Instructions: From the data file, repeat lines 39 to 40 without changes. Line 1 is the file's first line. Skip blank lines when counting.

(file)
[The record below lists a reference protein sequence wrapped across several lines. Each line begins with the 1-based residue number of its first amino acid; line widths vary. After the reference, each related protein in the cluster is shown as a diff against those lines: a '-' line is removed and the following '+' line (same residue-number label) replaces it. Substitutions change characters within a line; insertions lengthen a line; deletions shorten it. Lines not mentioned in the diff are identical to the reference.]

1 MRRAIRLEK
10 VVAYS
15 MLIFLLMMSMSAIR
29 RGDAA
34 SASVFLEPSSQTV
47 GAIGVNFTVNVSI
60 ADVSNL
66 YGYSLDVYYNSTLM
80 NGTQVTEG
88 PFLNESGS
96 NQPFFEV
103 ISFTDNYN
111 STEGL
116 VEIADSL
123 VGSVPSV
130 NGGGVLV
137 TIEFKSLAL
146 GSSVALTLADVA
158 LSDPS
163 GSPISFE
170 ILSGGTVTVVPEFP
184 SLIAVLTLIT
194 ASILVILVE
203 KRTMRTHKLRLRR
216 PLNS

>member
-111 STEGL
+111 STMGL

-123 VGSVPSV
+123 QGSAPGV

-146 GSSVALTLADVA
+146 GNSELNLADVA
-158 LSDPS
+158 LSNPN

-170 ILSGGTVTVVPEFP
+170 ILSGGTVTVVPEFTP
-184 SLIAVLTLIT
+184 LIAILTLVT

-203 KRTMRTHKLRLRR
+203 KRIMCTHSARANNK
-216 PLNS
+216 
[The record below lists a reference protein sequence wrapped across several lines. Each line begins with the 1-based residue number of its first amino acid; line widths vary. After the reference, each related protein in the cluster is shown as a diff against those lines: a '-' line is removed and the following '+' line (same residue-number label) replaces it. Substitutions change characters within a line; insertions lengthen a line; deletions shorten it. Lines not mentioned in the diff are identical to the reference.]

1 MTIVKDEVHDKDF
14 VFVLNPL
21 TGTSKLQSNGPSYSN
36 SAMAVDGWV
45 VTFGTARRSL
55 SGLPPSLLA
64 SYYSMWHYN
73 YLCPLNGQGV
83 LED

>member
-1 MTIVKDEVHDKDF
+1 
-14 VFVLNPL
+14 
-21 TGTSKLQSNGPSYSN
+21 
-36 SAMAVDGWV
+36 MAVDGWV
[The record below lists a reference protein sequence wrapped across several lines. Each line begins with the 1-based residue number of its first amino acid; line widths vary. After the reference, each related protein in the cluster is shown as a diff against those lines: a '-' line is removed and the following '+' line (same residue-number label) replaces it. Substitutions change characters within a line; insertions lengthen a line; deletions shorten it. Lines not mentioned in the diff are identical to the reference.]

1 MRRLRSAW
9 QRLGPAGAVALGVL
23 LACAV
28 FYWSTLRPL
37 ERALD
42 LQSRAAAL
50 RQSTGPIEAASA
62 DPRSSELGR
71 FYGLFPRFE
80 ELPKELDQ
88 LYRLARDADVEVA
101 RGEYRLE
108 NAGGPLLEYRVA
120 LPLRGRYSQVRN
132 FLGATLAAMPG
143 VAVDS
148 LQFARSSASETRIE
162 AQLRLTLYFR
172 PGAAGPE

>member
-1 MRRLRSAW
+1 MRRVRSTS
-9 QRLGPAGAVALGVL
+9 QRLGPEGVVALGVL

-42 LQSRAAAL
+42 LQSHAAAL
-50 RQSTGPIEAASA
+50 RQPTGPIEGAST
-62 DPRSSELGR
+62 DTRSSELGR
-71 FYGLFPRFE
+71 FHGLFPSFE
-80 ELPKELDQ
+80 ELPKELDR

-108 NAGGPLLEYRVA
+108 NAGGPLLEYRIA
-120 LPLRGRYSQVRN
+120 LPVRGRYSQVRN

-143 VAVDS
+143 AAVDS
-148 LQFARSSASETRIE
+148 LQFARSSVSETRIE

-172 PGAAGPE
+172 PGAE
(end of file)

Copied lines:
+184 LIAILTLVT

-203 KRTMRTHKLRLRR